RC and enclosures (DNA: RG 59, TP, Mississippi). Enclosed in Toulmin to JM, 14 Sept. 1813. For surviving enclosures, see n. 3.

1Maj. David Beasley of the Mississippi Volunteers, commander at Fort Mims, did not follow instructions from Brig. Gen. Ferdinand L. Claiborne to build two additional blockhouses at the fort. In the days before the attack, he ignored numerous reports that the hostile Creeks were approaching, permitted the fort’s residents to roam outside without restriction, and to boost morale, refused to allow the gate to be shut. About noon on 30 Aug. 1813, Creek warriors entered the fort through the open gate, killing Beasley as he attempted to close it (Quimby, The U.S. Army in the War of 1812, 1:384, 385–89).

2Enclosure not found, but Toulmin’s 7 Sept. 1813 letter to Joseph Gales Sr., editor of the Raleigh Register and North-Carolina Gazette, was printed in the Daily National Intelligencer of 12 Oct. 1813. In the letter, Toulmin relayed a detailed report of the Battle of Fort Mims, given by a person who escaped from the fort. More than 100 officers and men of the Mississippi Volunteers were killed in the battle, Toulmin concluded, along with most of the fort’s approximately 260 other residents. When news of the massacre reached Fort Stoddert, he wrote, the settlers there fled to Mobile, where many were now living with no shelter or means of providing for themselves. Toulmin predicted that the Creeks would strike again within the next month, possibly supported by the Spanish, and added that “a British armed Schr. is arrived at Pensacola with ammunition, clothing and blankets … for the hostile Indians.”

3Toulmin enclosed the depositions of Washington Wilkins, 7 Sept. 1813 (2 pp.), William E. Kennedy, 7 Sept. 1813 (2 pp.), William Pierce, 10 Sept. 1813 (3 pp.), and Samuel Lyons, 11 Sept. 1813 (3 pp.). All the depositions were sworn before Toulmin. Wilkins stated that he had lived in Pensacola since 1799 and that it was not customary for the government to give annual presents to the Indians; a previous governor, Vicente Folch, had in fact issued proclamations forbidding the town’s residents to sell the Indians gunpowder or liquor. Chiefs had received only very small gifts from time to time. Wilkins was informed “by men on whom he could depend that about 14 hundred weight [of ammunition] was given to the Indians on their late application.” He also relayed the rumor that the Indians had given the governor a letter from a British general pledging that the British government would pay the Spanish for any ammunition they gave to the Indians. According to Wilkins, it was “generally understood in Pensacola that the object of the indians in obtaining this ammunition was to make war on the American settlements.” He was informed that the governor knew this as well and had cautioned the Indians not to harm former Spanish subjects living between Pensacola and Mobile. Toulmin added a note at the bottom of the affidavit requesting that Wilkins’s name “not be made public in this affair,” since he owned property in Pensacola and might face reprisals from the Spanish.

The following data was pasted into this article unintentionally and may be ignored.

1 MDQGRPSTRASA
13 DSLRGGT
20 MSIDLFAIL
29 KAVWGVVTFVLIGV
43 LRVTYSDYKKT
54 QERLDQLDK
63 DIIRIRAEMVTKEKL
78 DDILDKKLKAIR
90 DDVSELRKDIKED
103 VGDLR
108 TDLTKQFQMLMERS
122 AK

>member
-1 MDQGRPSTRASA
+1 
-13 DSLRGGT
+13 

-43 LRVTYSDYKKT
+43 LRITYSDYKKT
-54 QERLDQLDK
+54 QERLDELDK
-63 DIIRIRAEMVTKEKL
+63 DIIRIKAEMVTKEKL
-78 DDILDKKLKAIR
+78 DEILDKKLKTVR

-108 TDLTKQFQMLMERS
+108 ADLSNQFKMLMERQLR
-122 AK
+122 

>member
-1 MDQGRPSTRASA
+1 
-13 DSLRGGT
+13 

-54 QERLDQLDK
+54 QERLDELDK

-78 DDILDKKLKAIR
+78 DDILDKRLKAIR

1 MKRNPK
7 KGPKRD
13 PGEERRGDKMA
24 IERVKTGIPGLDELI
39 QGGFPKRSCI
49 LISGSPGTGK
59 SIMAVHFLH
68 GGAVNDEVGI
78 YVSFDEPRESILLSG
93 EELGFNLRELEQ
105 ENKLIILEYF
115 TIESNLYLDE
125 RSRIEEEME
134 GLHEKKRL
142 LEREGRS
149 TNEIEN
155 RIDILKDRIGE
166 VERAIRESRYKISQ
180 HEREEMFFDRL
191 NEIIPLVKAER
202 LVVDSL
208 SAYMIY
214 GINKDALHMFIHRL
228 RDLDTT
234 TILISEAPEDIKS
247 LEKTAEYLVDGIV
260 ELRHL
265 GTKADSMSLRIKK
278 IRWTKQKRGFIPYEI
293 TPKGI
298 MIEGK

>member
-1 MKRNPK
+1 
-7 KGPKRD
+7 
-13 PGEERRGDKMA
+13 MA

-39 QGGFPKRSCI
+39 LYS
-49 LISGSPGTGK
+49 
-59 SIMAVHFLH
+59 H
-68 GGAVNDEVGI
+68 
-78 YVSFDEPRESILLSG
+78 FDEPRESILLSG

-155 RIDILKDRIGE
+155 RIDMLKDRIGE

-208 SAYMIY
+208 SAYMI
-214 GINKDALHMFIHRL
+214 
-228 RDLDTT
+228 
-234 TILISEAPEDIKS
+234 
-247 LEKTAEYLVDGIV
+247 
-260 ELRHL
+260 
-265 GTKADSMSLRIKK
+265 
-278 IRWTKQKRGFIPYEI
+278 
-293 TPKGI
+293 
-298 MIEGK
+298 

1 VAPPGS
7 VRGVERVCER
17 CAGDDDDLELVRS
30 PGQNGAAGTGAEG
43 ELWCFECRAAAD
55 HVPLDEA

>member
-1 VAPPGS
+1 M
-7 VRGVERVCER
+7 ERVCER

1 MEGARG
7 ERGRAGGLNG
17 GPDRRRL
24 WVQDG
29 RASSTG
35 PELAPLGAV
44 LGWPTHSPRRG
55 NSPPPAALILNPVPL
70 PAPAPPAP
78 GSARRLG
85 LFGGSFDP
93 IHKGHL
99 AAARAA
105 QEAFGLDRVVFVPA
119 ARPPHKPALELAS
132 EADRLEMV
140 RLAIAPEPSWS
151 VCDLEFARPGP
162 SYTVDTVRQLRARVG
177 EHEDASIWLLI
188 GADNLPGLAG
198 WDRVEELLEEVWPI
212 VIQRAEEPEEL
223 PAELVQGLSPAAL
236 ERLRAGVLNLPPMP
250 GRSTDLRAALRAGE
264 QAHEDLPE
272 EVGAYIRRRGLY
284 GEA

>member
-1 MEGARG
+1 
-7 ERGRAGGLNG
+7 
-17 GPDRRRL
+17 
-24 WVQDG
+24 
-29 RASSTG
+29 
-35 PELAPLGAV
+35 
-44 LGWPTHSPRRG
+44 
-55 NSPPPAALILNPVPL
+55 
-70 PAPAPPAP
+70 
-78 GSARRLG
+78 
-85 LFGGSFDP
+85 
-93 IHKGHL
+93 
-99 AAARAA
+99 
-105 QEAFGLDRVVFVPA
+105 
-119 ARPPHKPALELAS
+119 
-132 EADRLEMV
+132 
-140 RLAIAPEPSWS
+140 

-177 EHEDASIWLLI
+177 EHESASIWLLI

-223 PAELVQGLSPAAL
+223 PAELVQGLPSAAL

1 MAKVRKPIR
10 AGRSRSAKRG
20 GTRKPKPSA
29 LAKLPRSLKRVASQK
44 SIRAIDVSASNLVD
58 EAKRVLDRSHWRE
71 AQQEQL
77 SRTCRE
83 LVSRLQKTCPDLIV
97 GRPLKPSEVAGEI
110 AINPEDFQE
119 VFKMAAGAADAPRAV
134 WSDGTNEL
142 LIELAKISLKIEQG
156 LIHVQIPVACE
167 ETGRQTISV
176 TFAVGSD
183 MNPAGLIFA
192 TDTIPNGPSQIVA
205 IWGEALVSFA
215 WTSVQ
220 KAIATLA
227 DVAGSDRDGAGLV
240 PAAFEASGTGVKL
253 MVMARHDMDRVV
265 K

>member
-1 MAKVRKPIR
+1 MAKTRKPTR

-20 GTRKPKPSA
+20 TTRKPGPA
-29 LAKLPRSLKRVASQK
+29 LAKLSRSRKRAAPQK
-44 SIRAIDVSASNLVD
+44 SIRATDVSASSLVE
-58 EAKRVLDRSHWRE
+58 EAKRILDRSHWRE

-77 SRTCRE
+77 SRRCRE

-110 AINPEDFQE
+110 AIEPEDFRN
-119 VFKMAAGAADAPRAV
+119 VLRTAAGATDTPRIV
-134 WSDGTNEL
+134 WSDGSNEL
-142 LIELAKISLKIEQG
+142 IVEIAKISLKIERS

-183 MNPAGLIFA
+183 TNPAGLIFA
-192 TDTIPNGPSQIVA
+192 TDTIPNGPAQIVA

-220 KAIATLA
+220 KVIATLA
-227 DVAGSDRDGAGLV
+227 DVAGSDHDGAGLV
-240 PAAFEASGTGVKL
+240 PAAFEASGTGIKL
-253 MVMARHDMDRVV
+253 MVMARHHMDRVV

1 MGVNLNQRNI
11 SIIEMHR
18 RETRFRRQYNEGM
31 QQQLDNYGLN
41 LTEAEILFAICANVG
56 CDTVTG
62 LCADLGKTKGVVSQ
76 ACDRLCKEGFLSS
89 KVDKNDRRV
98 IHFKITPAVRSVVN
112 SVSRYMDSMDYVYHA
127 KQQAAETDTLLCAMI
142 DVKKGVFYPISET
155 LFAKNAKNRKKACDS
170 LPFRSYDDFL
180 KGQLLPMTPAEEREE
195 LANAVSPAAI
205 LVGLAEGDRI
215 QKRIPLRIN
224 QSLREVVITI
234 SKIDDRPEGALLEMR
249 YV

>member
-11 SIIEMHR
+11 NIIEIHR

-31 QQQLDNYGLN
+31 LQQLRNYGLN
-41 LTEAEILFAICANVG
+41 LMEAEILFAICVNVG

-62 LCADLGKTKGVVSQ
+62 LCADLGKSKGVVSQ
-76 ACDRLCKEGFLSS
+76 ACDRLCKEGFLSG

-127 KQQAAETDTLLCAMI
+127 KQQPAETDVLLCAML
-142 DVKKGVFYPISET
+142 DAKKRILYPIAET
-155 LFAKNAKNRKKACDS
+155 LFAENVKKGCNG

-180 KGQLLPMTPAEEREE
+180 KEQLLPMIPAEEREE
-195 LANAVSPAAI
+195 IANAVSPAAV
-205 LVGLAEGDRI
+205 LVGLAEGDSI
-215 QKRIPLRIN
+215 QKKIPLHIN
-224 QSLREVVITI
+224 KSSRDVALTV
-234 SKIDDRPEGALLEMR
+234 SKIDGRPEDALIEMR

The deposition of Kennedy, major of the Fourteenth Regiment of Mississippi militia, corroborated Wilkins’s assertion that there was no custom of giving ammunition to the Indians and that Folch had prohibited its sale to them. The current governor, Kennedy stated, had nevertheless given the Indians “seven cases of Powder” weighing “one hundred & fifty pounds each,” and had instructed “all the people that lived between Mobile Bay and the Perdido” to “move to Pensacola if they wished to make themselves safe.”

Pierce deposed that the interpreter between the governor and the Indians in Pensacola had told him that the Indians threatened that they would “as soon kill the Spaniards as the Americans” if they did not receive ammunition, which it was the duty of the Spanish, as allies of Great Britain, to provide for them. A former prisoner of the Indians informed Pierce “that on their return with the ammunition,” they planned to “meet another body of Indians from the nation … divide the ammunition, and make an attack on different parts of the settlement.” Upon learning that they had obtained ammunition and intended to use it in this way, “a party of citizens went out to meet the Indians, but in consequence of the bad management of their officers, or some other cause failed in accomplishing the intended object.”

Lyons’s deposition gave a report of events in Pensacola that Lyons had obtained from a member of the Choctaw tribe whom he considered trustworthy: the governor had informed a Choctaw chief that “when the next moon gave light” the Creeks would “attack Mobile, destroy the town, kill the Americans, and carry off the plunder, but that they did not expect to take the fort, which, however, would be taken by the Spaniards, aided by the Ships of the English.” The Creeks had, however, been instructed not to harm the Spanish and French in Mobile. In addition, the governor had reportedly declared that “the Americans had stolen the country from the Spaniards when they found that they were weak: but that now it was their determination to hold it again.” Furthermore, Lyons’s informant said, the Spanish government had recently sent a messenger to the Six Towns, where the Spaniards had “more influence, than in any other part of the Choctaw nation.”

Index Entries